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Wells Fargo accused of more improprieties against its customers

There is another major scandal at Wells Fargo, and the banking giant could be facing trouble with insurance regulators in at least five states. According to an internal report prepared for Wells Fargo executives, the bank foisted unwanted and often unnecessary car insurance onto as many as 800,000 unsuspecting customers.

According to the report, which was prepared by a consulting firm and obtained by the New York Times, Wells Fargo engaged in the relatively rare practice of requiring borrowers to obtain auto insurance when they took out car loans, even though auto insurance is already required for drivers nationwide. In theory, the borrower could meet the requirement by purchasing auto insurance on their own.

In reality, many borrowers who had their own insurance were charged by Wells Fargo anyway. Moreover, the policies were more expensive than market rates -- and in many cases, Wells Fargo took a cut of the premiums.

The unexpected extra expense of the unnecessary insurance is estimated to have pushed some 274,000 customers into delinquency and caused nearly 25,000 wrongful repossessions, according to the consultants. Among those were active duty military service members. In a statement, a Wells Fargo spokesperson made trifling objections to the exact numbers.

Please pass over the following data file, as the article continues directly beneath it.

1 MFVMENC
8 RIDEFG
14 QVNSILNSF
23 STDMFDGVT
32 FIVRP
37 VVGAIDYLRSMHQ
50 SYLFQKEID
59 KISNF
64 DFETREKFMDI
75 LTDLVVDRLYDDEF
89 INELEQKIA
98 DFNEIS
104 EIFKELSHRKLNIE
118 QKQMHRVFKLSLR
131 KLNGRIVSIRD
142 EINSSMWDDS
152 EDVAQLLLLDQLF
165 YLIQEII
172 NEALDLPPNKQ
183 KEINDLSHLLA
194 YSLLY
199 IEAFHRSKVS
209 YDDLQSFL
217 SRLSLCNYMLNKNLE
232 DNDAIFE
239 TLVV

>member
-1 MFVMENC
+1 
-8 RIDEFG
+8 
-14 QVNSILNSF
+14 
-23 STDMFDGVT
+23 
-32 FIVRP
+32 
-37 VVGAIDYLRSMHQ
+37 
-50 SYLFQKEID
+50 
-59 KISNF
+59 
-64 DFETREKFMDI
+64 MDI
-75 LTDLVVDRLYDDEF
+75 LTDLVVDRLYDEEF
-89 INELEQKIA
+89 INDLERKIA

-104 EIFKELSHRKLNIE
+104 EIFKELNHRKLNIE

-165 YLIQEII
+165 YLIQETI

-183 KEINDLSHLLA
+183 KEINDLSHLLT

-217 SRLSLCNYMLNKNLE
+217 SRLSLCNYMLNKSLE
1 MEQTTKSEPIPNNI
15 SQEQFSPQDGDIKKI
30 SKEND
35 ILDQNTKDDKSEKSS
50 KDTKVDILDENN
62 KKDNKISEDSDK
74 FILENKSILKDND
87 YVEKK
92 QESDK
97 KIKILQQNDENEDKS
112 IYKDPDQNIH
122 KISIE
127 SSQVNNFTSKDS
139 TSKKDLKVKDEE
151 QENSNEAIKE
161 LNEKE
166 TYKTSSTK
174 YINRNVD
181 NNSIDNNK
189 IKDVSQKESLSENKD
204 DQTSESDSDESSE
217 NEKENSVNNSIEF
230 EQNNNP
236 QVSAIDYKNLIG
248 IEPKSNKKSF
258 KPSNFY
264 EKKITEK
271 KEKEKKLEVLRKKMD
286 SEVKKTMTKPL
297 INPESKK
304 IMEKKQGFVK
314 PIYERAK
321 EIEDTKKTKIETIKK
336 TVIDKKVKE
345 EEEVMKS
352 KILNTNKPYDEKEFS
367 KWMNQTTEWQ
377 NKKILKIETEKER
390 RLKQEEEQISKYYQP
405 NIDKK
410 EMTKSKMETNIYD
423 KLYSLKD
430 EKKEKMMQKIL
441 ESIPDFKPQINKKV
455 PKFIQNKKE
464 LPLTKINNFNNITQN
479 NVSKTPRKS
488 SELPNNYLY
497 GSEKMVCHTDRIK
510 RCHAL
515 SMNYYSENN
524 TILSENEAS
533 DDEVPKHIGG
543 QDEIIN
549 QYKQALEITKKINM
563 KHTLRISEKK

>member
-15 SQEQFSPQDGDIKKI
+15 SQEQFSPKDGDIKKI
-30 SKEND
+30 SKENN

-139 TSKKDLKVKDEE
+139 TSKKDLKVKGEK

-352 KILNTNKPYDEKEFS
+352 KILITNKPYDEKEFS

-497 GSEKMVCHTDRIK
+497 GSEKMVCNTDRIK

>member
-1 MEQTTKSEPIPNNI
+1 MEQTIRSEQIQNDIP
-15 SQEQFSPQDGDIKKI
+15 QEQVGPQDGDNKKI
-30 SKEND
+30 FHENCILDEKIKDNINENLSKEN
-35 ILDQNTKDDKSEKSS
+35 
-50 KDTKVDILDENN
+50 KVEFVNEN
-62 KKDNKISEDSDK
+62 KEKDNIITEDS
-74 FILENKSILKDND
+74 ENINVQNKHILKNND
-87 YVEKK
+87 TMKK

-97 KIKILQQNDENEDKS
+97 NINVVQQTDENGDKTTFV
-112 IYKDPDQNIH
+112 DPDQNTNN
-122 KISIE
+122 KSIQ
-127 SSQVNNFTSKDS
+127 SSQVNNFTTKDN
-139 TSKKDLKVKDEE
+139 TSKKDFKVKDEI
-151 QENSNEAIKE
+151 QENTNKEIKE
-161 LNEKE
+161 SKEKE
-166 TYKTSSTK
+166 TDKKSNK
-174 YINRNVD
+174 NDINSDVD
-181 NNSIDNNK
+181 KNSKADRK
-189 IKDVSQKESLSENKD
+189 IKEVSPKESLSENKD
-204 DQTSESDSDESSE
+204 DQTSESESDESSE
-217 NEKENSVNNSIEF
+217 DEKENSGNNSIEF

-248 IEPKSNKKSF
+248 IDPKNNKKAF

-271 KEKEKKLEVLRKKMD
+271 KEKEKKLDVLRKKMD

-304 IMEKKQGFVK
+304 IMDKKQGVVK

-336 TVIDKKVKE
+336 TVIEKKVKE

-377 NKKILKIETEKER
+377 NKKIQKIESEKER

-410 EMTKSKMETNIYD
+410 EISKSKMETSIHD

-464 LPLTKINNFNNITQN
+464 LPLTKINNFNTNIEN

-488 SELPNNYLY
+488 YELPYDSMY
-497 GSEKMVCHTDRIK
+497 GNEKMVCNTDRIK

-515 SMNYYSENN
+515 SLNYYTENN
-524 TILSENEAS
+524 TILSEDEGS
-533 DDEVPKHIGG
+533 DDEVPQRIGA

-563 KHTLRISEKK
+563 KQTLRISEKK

According to the New York Times, an example customer might have agreed to a car loan with a payment of $275 per month and agreed to put that on auto-pay. The actual charge, however, would be $325 after the cost of insurance was added. Many customers noticed the issue and complained, but Wells Fargo didn't always refund their money or cancel the unnecessary insurance policies.

Many borrowers sustained serious financial damage beyond the hidden cost of the insurance itself, including late fees, insufficient funds charges, repossession costs, and hits to their credit, which cost consumers in a number of other ways. The report estimated the total damage to customers at $73 million.

Moreover, Wells Fargo often failed to disclose the insurance policies to customers. This violates insurance law in five states -- Arkansas, Michigan, Mississippi, Tennessee and Washington -- and appears to have affected around 100,000 customers. Wells Fargo quibbled about that number, as well.

The practice of requiring the expensive insurance began in 2006, according to the Times, and continued at least through July 2016.

Wells Fargo Dealer Services ran into trouble last fall after it was found to have illegally repossessed vehicles owned by active-duty military service members. It agreed to pay $4 million in a settlement, and several top executives left the division. Wells Fargo has also faced a number of other scandals involving wrongdoing against its customers, which are detailed in the New York Times piece.

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